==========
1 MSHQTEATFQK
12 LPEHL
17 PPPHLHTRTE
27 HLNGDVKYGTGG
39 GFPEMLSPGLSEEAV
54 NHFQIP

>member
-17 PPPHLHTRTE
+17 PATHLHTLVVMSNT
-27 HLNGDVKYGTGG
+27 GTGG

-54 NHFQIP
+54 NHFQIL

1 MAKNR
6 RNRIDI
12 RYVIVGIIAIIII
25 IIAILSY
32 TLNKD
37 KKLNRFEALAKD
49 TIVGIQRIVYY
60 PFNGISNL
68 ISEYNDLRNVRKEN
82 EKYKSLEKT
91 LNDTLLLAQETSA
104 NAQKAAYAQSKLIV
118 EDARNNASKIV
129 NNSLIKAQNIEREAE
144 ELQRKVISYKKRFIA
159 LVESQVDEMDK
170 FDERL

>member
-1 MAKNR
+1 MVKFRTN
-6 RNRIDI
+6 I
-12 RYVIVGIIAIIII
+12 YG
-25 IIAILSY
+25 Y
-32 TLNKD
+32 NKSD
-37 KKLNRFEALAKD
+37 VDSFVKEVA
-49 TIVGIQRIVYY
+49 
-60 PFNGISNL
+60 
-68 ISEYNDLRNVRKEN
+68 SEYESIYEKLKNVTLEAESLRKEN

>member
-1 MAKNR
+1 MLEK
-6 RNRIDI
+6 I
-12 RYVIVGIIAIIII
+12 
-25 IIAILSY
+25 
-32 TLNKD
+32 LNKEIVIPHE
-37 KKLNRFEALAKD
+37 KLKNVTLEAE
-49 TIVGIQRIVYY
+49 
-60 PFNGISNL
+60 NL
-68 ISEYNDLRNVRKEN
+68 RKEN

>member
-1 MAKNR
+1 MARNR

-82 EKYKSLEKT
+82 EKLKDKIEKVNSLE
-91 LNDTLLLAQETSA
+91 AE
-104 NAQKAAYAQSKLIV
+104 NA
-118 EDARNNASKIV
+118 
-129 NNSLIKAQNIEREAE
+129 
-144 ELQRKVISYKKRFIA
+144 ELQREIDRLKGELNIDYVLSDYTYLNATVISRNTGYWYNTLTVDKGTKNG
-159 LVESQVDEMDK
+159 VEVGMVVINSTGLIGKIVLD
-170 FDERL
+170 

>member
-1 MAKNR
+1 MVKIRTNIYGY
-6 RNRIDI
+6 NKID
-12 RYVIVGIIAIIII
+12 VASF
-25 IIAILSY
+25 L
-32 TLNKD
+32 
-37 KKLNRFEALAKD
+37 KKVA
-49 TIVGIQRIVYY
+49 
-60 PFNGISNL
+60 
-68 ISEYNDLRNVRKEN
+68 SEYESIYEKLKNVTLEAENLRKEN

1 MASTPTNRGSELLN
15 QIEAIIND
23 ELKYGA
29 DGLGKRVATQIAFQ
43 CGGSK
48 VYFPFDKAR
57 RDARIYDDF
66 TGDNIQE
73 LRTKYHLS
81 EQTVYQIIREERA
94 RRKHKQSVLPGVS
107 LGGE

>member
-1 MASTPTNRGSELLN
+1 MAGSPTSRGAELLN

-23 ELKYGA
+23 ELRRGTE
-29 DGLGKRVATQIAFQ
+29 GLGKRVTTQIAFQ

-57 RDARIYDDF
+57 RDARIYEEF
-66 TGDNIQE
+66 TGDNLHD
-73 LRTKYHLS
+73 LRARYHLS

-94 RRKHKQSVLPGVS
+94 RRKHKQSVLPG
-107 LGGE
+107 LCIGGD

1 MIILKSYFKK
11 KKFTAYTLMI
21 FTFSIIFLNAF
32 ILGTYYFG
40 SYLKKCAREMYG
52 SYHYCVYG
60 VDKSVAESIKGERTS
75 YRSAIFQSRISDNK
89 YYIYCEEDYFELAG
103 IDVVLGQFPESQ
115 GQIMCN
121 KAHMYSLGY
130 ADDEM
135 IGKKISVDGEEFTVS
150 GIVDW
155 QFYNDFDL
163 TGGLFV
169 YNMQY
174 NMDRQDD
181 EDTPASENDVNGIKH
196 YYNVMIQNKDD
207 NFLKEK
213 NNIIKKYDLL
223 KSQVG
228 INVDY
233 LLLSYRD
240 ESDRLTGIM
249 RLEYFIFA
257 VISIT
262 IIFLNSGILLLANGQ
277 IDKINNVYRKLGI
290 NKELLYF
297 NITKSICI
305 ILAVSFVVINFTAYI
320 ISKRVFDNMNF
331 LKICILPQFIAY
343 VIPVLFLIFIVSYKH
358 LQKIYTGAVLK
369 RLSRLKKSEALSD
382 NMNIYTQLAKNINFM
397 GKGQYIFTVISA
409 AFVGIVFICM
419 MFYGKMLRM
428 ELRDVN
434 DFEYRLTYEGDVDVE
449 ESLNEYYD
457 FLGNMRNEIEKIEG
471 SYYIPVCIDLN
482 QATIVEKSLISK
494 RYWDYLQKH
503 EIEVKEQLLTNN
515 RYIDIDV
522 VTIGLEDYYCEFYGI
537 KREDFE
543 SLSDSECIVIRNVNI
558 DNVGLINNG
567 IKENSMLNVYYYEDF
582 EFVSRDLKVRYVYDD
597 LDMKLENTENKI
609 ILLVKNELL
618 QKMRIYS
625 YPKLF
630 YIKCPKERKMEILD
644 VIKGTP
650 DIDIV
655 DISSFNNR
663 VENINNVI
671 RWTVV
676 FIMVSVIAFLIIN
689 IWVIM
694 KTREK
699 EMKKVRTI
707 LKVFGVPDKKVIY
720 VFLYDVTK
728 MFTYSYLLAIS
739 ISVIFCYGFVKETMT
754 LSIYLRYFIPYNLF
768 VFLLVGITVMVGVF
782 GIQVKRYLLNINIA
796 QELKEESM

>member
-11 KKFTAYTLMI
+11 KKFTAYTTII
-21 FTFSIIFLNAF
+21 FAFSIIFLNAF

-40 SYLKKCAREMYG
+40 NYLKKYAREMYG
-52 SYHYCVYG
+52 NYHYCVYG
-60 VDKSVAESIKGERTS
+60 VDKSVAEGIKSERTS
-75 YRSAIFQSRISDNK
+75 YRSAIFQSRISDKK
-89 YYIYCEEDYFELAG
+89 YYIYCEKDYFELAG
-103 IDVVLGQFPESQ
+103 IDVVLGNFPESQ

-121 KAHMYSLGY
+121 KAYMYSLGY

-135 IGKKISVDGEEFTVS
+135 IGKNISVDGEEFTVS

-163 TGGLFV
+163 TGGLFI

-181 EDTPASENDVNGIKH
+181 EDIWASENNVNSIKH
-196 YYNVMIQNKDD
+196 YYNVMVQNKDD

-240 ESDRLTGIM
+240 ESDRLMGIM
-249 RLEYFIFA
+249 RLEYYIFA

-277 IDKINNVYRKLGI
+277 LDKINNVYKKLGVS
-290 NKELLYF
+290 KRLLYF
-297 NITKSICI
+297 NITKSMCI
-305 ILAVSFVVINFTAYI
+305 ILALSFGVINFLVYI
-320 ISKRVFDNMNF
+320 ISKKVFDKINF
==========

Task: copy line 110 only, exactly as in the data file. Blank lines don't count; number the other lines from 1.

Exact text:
29 DGLGKRVATQIAFQ